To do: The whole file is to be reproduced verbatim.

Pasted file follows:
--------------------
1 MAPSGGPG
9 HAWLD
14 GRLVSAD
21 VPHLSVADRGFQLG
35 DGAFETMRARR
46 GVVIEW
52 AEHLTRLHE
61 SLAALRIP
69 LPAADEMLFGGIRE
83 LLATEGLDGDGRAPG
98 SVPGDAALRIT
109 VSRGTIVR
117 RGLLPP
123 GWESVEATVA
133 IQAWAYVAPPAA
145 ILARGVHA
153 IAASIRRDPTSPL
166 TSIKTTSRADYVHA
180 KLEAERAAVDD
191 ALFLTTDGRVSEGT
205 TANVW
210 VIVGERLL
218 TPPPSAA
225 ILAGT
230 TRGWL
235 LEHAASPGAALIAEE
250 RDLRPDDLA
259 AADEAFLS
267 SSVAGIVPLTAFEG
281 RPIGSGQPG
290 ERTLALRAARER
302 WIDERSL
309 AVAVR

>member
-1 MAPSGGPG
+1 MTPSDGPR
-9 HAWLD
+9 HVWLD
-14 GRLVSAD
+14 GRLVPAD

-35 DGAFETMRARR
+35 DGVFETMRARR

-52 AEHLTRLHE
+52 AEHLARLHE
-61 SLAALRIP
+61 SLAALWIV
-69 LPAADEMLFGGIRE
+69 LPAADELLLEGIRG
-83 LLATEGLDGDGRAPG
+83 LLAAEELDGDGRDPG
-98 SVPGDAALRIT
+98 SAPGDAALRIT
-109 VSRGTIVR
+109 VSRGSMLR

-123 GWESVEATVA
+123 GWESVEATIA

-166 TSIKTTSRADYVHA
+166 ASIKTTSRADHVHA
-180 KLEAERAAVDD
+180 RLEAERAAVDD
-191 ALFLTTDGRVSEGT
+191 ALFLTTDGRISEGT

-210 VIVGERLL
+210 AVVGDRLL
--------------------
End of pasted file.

1 MAPSGGPG
9 HAWLD
14 GRLVSAD
21 VPHLSVADRGFQLG
35 DGAFETMRARR
46 GVVIEW
52 AEHLTRLHE
61 SLAALRIP
69 LPAADEMLFGGIRE
83 LLATEGLDGDGRAPG
98 SVPGDAALRIT
109 VSRGTIVR
117 RGLLPP
123 GWESVEATVA
133 IQAWAYVAPPAA
145 ILARGVHA
153 IAASIRRDPTSPL
166 TSIKTTSRADYVHA
180 KLEAERAAVDD
191 ALFLTTDGRVSEGT
205 TANVW
210 VIVGERLL
218 TPPPSAA
225 ILAGT
230 TRGWL
235 LEHAASPGAALIAEE
250 RDLRPDDLA
259 AADEAFLS
267 SSVAGIVPLTAFEG
281 RPIGSGQPG
290 ERTLALRAARER
302 WIDERSL
309 AVAVR

>member
-1 MAPSGGPG
+1 MTPSDGPR
-9 HAWLD
+9 HVWLD
-14 GRLVSAD
+14 GRLVPAD

-35 DGAFETMRARR
+35 DGVFETMRARR

-52 AEHLTRLHE
+52 AEHLARLHE
-61 SLAALRIP
+61 SLAALWIV
-69 LPAADEMLFGGIRE
+69 LPAADELLLEGIRG
-83 LLATEGLDGDGRAPG
+83 LLAAEELDGDGRDPG
-98 SVPGDAALRIT
+98 SAPGDAALRIT
-109 VSRGTIVR
+109 VSRGSMLR

-123 GWESVEATVA
+123 GWESVEATIA

-166 TSIKTTSRADYVHA
+166 ASIKTTSRADHVHA
-180 KLEAERAAVDD
+180 RLEAERAAVDD
-191 ALFLTTDGRVSEGT
+191 ALFLTTDGRISEGT

-210 VIVGERLL
+210 AVVGDRLL